How have they turned figures, plots, narratives, lyrical and fictional projects set up for different purposes to their use?
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With what cunning did they press into service objects coded into cultural significations indifferent or hostile to them? How did they tread their oblique paths across competing ideological grids, or obdurately hang on to illegitimate pleasure? What forms did their dreams of integrity or selfhood take? They were British loyalists.
The father Umrao Singh Sher-Gil was, lone among his family, a nationalist.
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An enlightened dilettante, he engaged himself with scholarly pursuits and photography of remarkable merit. The mother Marie Antoinette belonged to an artistically inclined Hungarian middle-class family with orientalist interests. The elder daughter of the Sher-Gils, 3 Amrita, lived barely twenty-nine years but she had already made some remarkable paintings, raised key questions for Indian art and developed a compelling persona lllus. It is significant that another woman artist of fabled charisma, Frida Kahlo of Mexico, is a virtual contemporary of Sher-Gil.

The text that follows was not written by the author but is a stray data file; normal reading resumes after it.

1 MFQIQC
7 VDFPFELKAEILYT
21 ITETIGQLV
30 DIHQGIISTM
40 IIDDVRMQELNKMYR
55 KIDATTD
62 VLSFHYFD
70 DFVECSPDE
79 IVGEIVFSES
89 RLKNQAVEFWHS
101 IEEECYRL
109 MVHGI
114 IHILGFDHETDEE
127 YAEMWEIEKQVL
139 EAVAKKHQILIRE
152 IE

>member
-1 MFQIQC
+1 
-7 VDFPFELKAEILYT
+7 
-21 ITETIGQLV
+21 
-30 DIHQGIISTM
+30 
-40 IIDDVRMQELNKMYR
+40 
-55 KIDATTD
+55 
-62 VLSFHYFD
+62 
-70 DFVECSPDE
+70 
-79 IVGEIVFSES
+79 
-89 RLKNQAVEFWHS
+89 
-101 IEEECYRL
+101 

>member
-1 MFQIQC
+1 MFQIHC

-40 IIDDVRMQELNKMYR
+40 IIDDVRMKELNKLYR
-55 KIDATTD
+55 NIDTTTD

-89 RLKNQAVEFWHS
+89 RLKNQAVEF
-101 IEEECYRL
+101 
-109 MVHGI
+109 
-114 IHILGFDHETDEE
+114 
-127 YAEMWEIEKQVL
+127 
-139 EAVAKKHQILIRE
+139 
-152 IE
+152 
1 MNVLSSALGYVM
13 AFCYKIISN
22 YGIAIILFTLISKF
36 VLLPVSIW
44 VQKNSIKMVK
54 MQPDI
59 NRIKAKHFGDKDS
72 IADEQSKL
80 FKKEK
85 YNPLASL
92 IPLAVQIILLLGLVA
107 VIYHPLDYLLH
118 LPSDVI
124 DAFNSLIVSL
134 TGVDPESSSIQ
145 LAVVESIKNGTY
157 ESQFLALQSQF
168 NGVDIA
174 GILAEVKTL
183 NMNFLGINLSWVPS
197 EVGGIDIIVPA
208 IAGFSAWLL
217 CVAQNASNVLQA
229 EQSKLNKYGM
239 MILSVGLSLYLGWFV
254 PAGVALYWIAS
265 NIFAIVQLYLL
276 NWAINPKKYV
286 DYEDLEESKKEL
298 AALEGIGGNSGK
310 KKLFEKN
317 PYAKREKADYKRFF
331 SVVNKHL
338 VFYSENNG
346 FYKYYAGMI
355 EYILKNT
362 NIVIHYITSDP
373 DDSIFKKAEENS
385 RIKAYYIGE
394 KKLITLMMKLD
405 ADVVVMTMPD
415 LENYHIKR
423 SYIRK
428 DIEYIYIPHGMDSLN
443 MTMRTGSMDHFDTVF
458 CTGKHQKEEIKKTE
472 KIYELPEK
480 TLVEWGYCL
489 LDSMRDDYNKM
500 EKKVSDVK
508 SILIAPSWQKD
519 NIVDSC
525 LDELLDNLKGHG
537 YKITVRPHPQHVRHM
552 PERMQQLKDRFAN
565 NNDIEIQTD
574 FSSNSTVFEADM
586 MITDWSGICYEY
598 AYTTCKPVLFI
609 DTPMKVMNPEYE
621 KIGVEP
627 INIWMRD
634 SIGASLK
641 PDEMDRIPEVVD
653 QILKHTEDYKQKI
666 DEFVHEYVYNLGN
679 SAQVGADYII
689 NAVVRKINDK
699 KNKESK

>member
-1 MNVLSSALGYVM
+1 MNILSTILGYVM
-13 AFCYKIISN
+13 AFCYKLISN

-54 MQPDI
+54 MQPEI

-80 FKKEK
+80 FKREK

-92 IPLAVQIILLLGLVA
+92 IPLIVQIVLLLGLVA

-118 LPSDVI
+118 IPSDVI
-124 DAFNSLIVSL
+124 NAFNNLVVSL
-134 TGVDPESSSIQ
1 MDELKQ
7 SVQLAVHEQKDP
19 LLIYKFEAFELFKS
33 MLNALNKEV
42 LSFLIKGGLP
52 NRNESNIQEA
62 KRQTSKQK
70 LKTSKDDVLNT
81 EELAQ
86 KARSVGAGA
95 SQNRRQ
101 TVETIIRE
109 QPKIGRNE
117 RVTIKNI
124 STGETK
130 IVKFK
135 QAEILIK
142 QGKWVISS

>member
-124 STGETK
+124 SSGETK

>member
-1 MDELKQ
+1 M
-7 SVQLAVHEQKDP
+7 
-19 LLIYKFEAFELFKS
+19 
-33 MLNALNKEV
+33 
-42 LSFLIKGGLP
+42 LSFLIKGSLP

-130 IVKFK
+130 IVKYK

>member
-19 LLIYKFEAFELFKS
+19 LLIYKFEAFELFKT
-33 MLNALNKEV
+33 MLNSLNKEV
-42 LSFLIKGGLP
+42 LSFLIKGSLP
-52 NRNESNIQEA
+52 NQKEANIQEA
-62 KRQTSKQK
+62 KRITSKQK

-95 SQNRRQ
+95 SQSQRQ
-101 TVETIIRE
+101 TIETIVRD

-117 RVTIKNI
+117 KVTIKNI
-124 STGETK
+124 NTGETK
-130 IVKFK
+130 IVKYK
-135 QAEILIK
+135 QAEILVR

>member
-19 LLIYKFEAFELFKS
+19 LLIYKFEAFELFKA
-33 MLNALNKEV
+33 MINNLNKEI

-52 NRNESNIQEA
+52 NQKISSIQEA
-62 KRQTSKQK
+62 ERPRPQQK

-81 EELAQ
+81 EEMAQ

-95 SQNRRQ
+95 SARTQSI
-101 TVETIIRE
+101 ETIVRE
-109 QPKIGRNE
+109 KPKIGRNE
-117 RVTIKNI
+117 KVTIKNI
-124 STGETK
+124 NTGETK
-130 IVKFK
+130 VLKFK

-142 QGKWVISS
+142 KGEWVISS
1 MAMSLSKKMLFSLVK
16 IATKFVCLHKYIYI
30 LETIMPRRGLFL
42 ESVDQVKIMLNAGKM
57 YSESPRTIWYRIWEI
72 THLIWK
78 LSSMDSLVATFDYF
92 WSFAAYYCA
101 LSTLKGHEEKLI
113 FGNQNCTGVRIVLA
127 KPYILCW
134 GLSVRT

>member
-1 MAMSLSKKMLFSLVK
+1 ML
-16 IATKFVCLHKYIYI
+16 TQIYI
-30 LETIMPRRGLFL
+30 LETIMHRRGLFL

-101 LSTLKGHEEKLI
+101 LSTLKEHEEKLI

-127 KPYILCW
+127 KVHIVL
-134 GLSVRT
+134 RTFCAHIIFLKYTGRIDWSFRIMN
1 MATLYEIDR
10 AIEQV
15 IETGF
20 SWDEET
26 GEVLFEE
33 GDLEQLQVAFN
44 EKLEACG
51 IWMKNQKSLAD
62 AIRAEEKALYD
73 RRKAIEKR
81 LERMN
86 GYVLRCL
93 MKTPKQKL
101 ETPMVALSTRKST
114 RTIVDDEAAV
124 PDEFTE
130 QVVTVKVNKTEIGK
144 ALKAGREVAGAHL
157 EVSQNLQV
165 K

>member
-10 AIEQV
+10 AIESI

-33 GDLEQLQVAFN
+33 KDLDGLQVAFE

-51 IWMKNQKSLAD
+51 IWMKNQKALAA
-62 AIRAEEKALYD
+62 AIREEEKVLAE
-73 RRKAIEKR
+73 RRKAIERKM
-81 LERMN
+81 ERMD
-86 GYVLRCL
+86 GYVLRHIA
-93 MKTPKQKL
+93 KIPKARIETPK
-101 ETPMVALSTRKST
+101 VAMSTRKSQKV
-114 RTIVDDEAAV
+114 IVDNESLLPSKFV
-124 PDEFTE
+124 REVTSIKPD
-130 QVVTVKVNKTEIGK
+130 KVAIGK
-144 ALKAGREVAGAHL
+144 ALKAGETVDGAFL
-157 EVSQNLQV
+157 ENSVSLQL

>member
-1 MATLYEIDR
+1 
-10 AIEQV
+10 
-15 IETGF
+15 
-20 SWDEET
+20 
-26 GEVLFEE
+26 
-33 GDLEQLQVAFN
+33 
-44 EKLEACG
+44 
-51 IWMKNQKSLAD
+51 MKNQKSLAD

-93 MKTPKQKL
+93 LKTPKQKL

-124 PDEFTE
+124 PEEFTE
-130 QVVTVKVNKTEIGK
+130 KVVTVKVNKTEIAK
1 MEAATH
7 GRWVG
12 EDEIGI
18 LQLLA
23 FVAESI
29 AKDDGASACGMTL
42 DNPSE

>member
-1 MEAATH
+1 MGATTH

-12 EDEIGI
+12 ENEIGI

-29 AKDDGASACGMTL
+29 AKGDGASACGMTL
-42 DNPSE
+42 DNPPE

Like her, she is marked by tragic destiny. There is therefore some purpose in setting up a relationship between them to signify Body as Gesture 5 nationalist considerations about the native woman of genius in her excessively embodied, inevitably idealized form. Sher-Gil made an irreversible social space for the woman artist within Indian art and she did this on an expressly romantic brief: a libertarian brief learned in bohemian Paris while she was at the Ecole des Beaux Artes during Illus. As a logical counterpoint, she held fast to a severity in the code of art practice that suppressed all domestic and feminine expectations.
Even more than her paintings, her letters are a testimony of this conscious self-representation which is ironically, but not unexpectedly, based on a male model of the modern artist. Selfportra11 as Tahitian, What this means is to elicit from the very dismantling of the self a more precise contour for subjectivity. The Sher-Gil persona was built on a valorized self that presumed to have the license of acting out the excess of libidinous energy, of arrogating to itself an absolute initiative of creative being.